NEW YORK (CBSNewYork) – Days after conceding he didn't have a chance to be president in 2020, Mayor de Blasio appears to be conceding another fight involving his controversial position on the city's specialized high schools.
The mayor now says his administration will consider keeping the test that grants admission to New York City's eight specialized high schools.
De Blasio has repeatedly said he believes the test is the reason those schools are not diverse.
This summer a bill backed by the mayor, that would scrap the admissions test, didn't even go up for a vote in Albany.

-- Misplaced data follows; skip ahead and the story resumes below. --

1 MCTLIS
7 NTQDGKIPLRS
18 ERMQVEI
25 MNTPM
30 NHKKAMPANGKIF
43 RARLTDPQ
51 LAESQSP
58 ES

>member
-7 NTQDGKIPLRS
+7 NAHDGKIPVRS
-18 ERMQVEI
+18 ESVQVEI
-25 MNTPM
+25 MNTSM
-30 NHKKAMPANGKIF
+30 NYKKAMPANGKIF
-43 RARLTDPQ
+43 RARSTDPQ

The mayor wanted 45 percent of the 5,000 seats to be held specifically for black and Hispanic students -- 20 percent of the seats reserved for low-income students starting in September 2019.
De Blasio's plan sent to Albany sought to replace the test with admission criteria based on middle school class rank and state test scores.
"The attempt we made to address it just was not effective," the mayor admitted.
"We have to come to grips with that and I have to take responsibility for that. We tried something that we thought would be fair and we thought would work and obviously it didn't and we have to come up with a new approach."
The mayor says they'll consider all ideas – which apparently now includes keeping the allegedly discriminatory test.
This year at Manhattan's Stuyvesant High School, out of the 895 freshman slots, seven were offered to black students and 33 to Latino students.
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